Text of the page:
The Milwaukee River basin is markedly cleaner than a few decades ago. The heavy industries that used to pour toxins into the water have closed or are now regulated, and the deep tunnel system has dramatically reduced storm water overflows into the river. But challenges remain.
Friday the Wisconsin DNR released a plan in draft form to remove more pollutants from the basin, which consists of the Milwaukee, Menomonee and Kinnickinnic Rivers' watersheds as well as the Milwaukee Harbor estuary.
The highly technical plan is also a mouthful - Total Maximum Daily Loads, or TMDL
“[The plan] sets the amount pollutants a water body can receive and still meet water quality standards,” says Kevin Kirsch, water resource engineer with the Wisconsin DNR.
He says the Clean Water Act represents the underpinnings of the Milwaukee River basin plan.
The federal law demands that waters be swimmable and fishable. But areas of the basin – its rivers and estuary – remain impaired.
Decades agricultural runoff, urban stormwater, industrial discharges and wastewater have polluted the basin. Kirsch describes the level of pollution as:
“Data collected in 2104 by MMSD, WDNR, and Milwaukee Riverkeeper staff showed that out of the 450 samples analyzed for phosphorus, only 43% were meeting the water quality standard. Of the 435 samples evaluating turbidity and suspended sediment 68% were meeting water quality standards and of the 238 samples evaluating bacteria, 50% were meeting standards.”
He says the DNR's strategy aims to remove the impaired status by reducing phosphorus, bacteria, sediment and total suspended solids, or TSS.
“The fine particles that would stay in suspension in the water column and kind of give it that chocolate milk kind of look during a storm event. And then the sediment is the larger particles that would settle out and kind of fill up the channel and smother habitat,” he says.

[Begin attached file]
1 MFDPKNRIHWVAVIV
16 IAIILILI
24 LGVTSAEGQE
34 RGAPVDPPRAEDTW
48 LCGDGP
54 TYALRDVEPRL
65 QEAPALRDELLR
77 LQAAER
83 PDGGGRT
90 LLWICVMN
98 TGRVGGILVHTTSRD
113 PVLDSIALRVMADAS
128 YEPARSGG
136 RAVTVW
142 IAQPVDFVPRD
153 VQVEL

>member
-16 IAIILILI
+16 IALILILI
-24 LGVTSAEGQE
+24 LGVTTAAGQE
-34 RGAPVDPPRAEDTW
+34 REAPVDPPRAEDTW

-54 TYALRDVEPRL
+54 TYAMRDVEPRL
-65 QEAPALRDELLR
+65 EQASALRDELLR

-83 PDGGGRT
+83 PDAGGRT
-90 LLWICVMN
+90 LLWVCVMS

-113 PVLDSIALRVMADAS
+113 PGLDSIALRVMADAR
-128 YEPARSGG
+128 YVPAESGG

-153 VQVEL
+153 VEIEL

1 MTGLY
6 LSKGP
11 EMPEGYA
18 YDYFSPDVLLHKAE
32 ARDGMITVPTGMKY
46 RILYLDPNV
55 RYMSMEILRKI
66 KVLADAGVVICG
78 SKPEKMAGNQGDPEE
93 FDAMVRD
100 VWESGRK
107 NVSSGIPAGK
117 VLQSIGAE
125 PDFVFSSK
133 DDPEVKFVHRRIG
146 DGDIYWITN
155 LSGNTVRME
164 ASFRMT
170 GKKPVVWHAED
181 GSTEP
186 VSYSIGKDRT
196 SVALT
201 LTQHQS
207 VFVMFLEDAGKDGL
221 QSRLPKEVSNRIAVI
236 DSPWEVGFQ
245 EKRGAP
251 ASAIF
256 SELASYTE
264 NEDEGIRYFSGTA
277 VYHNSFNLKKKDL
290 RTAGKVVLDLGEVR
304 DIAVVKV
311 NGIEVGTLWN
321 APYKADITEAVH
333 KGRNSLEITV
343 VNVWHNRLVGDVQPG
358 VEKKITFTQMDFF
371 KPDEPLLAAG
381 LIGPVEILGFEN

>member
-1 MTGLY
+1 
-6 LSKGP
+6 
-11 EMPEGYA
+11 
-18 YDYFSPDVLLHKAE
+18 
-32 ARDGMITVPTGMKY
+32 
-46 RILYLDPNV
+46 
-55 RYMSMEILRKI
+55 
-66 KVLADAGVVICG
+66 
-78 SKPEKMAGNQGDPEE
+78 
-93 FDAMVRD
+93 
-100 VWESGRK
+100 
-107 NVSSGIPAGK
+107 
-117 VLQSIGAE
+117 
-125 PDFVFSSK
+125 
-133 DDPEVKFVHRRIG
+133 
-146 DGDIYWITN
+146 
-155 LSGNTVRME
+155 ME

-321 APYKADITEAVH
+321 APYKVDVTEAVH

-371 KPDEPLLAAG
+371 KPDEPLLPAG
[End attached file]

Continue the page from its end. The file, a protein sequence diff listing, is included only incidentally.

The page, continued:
Kirsch says sediment and TSS can also absorb other pollutants. “So by controlling that pollutant, we’re also getting a lot of other pollutants, metals, stuff like that,” he says.
The plan zeroes in on nonpoint pollution – the kind that flows off surfaces – from upstream farm fields to urbanized parking lots into Milwaukee’s rivers and ultimately Lake Michigan.
Kirsch says agriculture falls under a special category within the TMDL plan. “It’s a little nuanced with agriculture," he explains. "We do have as performance standard agriculture, just like we have for the urban areas – for both storm water, agriculture and urban. I think where the nuance comes in, is there is a statutory requirement in Wisconsin that it is not a requirement unless cost share money is made available to the producers."
In other words, the plan would be voluntary for farmers, unless for example, they teamed up with municipalities to subsidize farm-based, pollutant-curbing projects.
It’s part of the implementation strategy. There are lots of different programs available," Kirsch says.
The EPA will have the ultimate say on the Milwaukee River basin plan. However, Kirsch says it won’t be ready for weeks.
The DNR still plans to meet with stakeholders to confer separately with industry, municipalities and farms; then the public will be able to comment.
We’ll be following the process and how it could affect different inhabitants of the basin.